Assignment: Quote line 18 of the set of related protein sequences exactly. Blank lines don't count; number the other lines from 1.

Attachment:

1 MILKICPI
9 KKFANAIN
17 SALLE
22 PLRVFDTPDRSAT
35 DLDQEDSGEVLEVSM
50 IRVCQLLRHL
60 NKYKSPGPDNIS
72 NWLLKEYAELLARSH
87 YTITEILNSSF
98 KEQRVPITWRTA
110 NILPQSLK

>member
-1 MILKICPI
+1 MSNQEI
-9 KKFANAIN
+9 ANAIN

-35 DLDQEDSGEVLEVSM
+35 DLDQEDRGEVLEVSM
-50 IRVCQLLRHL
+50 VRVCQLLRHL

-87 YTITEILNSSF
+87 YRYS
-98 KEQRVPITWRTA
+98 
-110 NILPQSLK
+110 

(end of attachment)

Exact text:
+35 DLDQEDRGEVLEVSM